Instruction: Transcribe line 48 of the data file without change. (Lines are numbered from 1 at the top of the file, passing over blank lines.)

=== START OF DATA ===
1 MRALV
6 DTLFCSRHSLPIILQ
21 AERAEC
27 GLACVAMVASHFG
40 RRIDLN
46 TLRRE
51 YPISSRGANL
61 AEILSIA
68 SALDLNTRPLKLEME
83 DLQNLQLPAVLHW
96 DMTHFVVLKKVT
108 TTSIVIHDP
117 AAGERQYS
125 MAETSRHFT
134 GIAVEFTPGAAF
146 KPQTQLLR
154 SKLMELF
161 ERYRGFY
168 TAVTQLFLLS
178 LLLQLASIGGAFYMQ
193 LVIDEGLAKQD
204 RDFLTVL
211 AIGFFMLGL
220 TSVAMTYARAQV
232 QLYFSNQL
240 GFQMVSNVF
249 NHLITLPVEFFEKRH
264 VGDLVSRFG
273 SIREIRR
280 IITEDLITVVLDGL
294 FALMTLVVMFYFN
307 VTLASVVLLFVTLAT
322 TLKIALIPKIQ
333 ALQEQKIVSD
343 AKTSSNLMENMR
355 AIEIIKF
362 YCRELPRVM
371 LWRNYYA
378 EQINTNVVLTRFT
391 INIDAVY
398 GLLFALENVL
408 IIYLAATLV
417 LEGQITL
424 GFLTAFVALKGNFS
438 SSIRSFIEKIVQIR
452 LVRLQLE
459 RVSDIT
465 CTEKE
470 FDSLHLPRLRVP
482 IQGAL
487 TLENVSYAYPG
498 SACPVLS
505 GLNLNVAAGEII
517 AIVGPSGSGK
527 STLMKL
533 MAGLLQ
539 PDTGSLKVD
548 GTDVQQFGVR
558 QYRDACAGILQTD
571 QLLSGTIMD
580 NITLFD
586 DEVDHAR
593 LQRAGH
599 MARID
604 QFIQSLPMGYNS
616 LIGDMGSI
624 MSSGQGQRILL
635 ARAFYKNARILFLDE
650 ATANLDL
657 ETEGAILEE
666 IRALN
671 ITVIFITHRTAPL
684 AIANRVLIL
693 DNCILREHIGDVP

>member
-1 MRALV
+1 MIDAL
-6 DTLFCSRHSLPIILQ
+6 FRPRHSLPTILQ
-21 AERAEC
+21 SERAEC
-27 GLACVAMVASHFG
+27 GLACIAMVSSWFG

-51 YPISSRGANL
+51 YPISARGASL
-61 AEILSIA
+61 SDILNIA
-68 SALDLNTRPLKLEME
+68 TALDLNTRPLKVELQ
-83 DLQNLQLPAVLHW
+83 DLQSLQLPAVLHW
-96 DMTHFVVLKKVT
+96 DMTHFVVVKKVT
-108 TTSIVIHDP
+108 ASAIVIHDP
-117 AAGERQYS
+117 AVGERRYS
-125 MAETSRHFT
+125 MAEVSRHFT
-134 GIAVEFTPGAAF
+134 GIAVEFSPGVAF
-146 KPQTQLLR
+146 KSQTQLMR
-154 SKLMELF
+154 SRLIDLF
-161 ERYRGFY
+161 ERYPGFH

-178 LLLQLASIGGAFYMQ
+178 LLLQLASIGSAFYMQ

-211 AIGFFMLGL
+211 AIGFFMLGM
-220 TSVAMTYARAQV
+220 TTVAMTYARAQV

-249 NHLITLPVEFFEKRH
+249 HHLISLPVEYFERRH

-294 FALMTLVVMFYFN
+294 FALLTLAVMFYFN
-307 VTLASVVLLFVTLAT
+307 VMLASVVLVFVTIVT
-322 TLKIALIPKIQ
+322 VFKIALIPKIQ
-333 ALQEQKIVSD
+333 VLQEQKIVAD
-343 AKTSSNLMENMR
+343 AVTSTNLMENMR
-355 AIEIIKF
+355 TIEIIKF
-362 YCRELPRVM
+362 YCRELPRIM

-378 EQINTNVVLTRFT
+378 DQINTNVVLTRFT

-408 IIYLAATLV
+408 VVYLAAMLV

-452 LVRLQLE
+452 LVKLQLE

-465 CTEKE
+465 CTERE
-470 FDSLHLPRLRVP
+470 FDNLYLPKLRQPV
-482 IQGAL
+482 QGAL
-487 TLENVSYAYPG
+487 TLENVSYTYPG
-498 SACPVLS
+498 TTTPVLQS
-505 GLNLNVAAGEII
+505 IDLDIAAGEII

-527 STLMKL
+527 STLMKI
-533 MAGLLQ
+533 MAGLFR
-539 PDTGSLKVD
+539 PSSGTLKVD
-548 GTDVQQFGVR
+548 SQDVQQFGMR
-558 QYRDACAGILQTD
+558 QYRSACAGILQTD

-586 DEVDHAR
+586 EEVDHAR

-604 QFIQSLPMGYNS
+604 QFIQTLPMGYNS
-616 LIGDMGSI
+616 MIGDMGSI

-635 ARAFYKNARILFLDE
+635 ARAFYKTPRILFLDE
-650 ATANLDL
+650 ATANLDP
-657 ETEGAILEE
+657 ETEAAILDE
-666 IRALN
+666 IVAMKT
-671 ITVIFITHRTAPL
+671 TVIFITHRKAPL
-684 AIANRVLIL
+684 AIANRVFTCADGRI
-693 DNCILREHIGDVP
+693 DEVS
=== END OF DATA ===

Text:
465 CTEKE